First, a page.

So then, remember that at one time you Gentiles by birth, called “the uncircumcision” by those who are called “the circumcision” —a physical circumcision made in the flesh by human hands— remember that you were at that time without Christ, being aliens from the commonwealth of Israel, and strangers to the covenants of promise, having no hope and without God in the world. But now in Christ Jesus you who once were far off have been brought near by the blood of Christ.
For he is our peace; in his flesh he has made both groups into one and has broken down the dividing wall, that is, the hostility between us. He has abolished the law with its commandments and ordinances, that he might create in himself one new humanity in place of the two, thus making peace, and might reconcile both groups to God in one body through the cross, thus putting to death that hostility through it.
So he came and proclaimed peace to you who were far off and peace to those who were near; for through him both of us have access in one Spirit to the Father. So then you are no longer strangers and aliens, but you are citizens with the saints and also members of the household of God, built upon the foundation of the apostles and prophets, with Christ Jesus himself as the cornerstone. In him the whole structure is joined together and grows into a holy temple in the Lord; in whom you also are built together spiritually into a dwelling place for God.
So then you are no longer strangers and aliens, but you are citizens with the saints and also members of the household of God.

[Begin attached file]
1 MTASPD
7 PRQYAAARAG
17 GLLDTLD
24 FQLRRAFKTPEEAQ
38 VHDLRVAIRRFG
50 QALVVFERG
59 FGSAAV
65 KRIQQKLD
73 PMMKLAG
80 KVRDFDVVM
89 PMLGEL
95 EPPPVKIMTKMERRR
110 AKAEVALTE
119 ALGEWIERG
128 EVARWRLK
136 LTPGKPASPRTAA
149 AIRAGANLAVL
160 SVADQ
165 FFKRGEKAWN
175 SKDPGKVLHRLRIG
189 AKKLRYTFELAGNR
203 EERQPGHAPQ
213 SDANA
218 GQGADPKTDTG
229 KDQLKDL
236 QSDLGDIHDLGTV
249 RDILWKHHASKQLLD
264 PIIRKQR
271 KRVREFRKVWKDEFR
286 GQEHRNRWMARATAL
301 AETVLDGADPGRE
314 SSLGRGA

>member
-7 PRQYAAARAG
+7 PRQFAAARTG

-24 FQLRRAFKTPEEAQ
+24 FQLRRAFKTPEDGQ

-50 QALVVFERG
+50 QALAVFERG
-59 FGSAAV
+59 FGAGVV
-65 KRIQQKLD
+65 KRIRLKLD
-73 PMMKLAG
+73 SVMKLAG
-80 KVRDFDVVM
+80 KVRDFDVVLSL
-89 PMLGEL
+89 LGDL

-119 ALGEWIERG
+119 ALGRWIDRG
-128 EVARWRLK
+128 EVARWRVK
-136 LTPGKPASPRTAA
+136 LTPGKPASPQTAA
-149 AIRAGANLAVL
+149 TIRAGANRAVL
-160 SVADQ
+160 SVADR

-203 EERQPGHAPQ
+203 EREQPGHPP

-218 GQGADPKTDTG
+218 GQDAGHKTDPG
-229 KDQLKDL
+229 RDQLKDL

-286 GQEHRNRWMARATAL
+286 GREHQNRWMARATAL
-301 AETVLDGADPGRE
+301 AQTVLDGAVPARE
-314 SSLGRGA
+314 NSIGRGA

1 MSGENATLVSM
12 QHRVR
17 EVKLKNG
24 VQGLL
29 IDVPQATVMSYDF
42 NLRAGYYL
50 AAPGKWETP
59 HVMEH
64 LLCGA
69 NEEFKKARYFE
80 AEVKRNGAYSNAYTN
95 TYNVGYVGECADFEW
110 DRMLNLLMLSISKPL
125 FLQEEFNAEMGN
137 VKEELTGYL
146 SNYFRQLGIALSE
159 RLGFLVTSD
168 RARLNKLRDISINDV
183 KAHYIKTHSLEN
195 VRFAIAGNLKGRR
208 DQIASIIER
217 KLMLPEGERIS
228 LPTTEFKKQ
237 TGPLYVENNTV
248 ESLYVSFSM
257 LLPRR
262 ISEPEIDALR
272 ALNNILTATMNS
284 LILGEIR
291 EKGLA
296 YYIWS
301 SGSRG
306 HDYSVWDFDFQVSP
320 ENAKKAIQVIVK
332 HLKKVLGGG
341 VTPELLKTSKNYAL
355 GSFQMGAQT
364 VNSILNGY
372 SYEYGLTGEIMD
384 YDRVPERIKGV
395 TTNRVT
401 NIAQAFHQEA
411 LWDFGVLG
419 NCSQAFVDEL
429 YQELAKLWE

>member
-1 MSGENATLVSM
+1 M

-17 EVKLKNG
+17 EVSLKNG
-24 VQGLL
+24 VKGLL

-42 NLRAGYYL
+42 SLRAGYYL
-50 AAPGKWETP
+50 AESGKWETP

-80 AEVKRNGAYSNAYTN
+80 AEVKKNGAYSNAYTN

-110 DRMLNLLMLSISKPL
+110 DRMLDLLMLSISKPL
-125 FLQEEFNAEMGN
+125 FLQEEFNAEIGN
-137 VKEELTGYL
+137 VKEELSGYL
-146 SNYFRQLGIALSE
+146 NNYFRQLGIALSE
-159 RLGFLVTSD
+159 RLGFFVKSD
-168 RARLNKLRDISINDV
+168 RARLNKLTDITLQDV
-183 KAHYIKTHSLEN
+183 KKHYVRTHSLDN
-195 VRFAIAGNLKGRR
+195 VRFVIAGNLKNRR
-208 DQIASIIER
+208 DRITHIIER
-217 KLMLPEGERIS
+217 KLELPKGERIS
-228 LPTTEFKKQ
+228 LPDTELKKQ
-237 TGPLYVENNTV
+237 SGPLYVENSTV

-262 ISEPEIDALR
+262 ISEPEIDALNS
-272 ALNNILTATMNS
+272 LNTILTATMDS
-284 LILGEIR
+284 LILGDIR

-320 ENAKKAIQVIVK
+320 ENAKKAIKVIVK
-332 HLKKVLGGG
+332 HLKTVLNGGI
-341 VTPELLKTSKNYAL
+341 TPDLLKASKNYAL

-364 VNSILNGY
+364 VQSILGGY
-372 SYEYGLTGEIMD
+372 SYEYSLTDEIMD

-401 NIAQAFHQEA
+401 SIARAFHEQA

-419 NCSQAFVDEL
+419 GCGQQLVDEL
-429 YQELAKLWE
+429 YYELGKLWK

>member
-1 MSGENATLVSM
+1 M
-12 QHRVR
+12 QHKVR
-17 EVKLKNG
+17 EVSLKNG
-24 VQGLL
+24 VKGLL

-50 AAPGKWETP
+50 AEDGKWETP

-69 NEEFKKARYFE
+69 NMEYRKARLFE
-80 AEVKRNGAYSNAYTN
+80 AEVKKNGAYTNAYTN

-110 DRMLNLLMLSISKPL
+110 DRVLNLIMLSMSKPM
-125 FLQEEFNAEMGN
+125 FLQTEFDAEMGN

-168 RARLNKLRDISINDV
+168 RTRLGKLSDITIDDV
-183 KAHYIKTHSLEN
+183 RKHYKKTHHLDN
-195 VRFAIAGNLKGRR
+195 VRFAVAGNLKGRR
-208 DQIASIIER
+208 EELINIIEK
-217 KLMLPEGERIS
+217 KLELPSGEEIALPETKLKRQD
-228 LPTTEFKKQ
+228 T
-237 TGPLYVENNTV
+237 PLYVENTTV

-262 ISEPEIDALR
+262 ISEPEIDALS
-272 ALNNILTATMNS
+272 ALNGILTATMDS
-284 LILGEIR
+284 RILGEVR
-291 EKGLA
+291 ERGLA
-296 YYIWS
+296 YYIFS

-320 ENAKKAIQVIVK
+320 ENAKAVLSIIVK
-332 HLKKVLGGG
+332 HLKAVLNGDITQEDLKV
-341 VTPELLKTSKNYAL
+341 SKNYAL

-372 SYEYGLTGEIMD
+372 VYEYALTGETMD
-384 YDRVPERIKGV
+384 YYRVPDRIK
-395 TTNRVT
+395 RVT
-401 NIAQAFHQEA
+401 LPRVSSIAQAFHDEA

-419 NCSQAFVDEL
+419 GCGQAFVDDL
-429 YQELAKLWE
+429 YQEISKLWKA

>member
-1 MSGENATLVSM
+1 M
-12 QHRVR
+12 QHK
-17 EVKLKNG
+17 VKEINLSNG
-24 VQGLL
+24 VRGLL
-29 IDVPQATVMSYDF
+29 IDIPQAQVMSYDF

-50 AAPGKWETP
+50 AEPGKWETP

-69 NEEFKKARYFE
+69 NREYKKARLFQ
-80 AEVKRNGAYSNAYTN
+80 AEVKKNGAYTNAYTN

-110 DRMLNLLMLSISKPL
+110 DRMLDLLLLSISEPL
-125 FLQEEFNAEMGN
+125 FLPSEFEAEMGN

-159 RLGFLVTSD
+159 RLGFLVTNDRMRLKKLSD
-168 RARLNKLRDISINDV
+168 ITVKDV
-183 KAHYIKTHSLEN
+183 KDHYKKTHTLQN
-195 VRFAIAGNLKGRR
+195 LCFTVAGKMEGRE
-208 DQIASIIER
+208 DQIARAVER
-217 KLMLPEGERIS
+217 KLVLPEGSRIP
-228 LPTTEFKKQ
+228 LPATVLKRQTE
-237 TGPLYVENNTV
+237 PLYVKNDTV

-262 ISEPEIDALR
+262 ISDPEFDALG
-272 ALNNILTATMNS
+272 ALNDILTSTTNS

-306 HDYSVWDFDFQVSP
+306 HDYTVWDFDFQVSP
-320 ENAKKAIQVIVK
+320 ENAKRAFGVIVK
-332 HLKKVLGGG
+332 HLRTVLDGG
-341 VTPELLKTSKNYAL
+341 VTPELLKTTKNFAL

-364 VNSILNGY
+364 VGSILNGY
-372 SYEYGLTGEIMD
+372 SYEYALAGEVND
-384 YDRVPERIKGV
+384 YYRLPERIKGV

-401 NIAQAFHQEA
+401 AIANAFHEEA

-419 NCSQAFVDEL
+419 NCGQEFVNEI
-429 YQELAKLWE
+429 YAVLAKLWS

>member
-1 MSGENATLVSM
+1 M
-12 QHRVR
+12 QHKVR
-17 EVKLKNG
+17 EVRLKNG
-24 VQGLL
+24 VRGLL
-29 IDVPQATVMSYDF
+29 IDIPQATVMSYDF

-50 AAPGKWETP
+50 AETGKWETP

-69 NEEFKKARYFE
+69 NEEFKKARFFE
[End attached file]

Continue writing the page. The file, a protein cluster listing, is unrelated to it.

There’s a rift in this church, and it seems to be between those who were born Jewish and followed Jesus, and those who came to follow Jesus without being a Jew. There is a conflict here between the Jews and the Gentiles of the church. Now there really shouldn’t be, this has all been decided. In Acts 15 we read about a council of church leaders that were wrestling with this very issue.
Shortly after the time of Jesus’ resurrection the early church was still solidly connected to Jewish tradition and Jewish law. And it was thought by many that any Gentiles who wanted to follow Jesus would be required to follow Jewish laws and customs. But there were some church leaders, Paul and Barnabas among them, who argued against this. They brought this matter to the apostles and Peter declared that except for a few simple laws, Gentiles did not have to practice Jewish traditions.
So the word has come from the top-down that Gentiles should be welcome to follow Jesus alongside Jews. But the problem was that it was top-down still and not peer to peer. This had not been embraced by individual members, both Jewish and Gentile, within churches. And it’s peer to peer that matters, because that’s how God intends it.
Notice the imagery that the author of Ephesians uses in the passage.
You are…members of the household of God, built upon the foundation of the apostles and prophets, with Christ Jesus himself as the cornerstone.
Jesus and the apostles are the foundation of the household of God, Jesus is the cornerstone, but if you think of the rest of us as bricks or stones in the household. They don’t all touch the cornerstone or the foundation, but each brick is connected to another brick, multiple bricks. We aren’t all directly connected to the cornerstone or the foundation, but we are directly connected to each other, each of us, side by side with others. We are each meant to support the others around us.
And it makes sense, doesn’t it? Jesus wouldn’t have been able to directly care and nurture every one of his followers, once the church grew the apostles wouldn’t be able to either. Paul, who was instrumental in developing churches, nurturing the faith of many Christians throughout the New Testament. He wouldn’t have been able to provide nurture and care for everyone he introduced to the faith.